The whole restoration process has blended respect for the past with modern technology, just as the Michigan Central innovation district will when construction is complete. Plasterers repair walls with techniques similar to builders from a hundred years before, while other workers instal elements created by cutting-edge, Ford-designed 3-D modeling–to look just like the originals.

The work won’t just restore the building to what some residents remember, Staley says, because even before it closed in 1988, the station had already become run down, with stains and peeling paint. He thinks many will be astonished by the beauty of the finished restoration: “Nobody in our lifetime has ever seen the building look this way.”

But the Michigan Central Innovation district isn’t just about restoring Detroit’s architectural treasures. It’s firmly focused on driving the future of mobility for the entire world, and innovators are already coming together to create an ecosystem of innovation on the streets around the station. As originally planned, Ford’s autonomous and electric vehicle teams have moved to the neighborhood, and this summer innovators from across the country will begin piloting projects at Michigan Central. Curated by Newlab, which created a world-class innovation hub in Brooklyn, Michigan Central’s first pilots were created in response to the needs of local residents, and include everything from a navigation app for blind people, to autonomous delivery, to solar power signs.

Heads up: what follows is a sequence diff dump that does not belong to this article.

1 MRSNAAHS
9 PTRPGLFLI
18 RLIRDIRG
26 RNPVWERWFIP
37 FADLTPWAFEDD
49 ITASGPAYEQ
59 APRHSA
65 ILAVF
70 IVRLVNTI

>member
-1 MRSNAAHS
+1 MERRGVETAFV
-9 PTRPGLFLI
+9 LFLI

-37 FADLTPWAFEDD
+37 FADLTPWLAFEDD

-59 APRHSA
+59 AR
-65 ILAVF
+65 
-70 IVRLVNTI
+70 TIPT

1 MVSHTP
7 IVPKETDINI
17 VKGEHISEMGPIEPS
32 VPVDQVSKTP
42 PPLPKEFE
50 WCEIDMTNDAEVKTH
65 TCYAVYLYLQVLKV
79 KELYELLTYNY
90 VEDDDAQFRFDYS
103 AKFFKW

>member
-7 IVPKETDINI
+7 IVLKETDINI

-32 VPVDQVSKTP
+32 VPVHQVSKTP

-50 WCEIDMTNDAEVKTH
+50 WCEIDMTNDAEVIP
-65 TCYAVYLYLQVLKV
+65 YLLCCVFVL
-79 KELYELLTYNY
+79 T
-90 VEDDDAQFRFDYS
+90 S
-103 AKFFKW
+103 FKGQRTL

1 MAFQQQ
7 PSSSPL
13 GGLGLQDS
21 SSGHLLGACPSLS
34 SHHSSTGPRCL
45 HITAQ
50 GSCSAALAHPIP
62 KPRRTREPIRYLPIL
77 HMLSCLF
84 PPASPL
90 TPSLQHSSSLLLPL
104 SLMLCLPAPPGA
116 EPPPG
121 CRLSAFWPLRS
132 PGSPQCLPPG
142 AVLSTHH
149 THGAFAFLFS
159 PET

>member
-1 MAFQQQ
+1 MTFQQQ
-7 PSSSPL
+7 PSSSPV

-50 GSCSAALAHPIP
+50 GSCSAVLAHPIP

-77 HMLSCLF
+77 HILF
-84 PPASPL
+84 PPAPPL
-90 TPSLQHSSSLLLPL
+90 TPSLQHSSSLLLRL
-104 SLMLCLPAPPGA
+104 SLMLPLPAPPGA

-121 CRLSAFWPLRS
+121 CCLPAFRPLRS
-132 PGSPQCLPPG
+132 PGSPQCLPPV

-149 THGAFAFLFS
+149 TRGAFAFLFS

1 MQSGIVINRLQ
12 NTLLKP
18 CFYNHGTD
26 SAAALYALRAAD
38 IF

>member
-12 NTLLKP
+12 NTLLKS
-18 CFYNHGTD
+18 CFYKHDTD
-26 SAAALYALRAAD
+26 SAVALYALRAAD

When it’s complete, Michigan Central will be the world’s most ambitious innovation district, and its most all-encompassing, the only one to welcome all forms of mobility, from cars to drones, along with supporting technologies like cutting-edge energy. And it will be part of a unique ecosystem, welcoming innovators, community members, and guests with green spaces, local retail and restaurants, programs and events, and art and culture.

Michigan Central hopes that deep connection with the community might help make mobility in the future more equitable, as well. New technology isn’t always developed with diverse users in mind. But at Michigan Central, mobility innovators will design in the context of the area’s richly diverse neighborhoods, creating mobility solutions not just for some, but for all.

“We’re proud of everything that’s been accomplished since Ford announced our acquisition of Michigan Central Station in 2018,” says Mary Culler, president of the Ford Motor Company Fund. “All of our teams have done stellar work, especially in the face of a global pandemic. But we’re even more excited to see the Michigan Central innovation district come to life, bringing together members of the Detroit community and innovators from around the globe to create the mobility solutions of the future, for everyone.”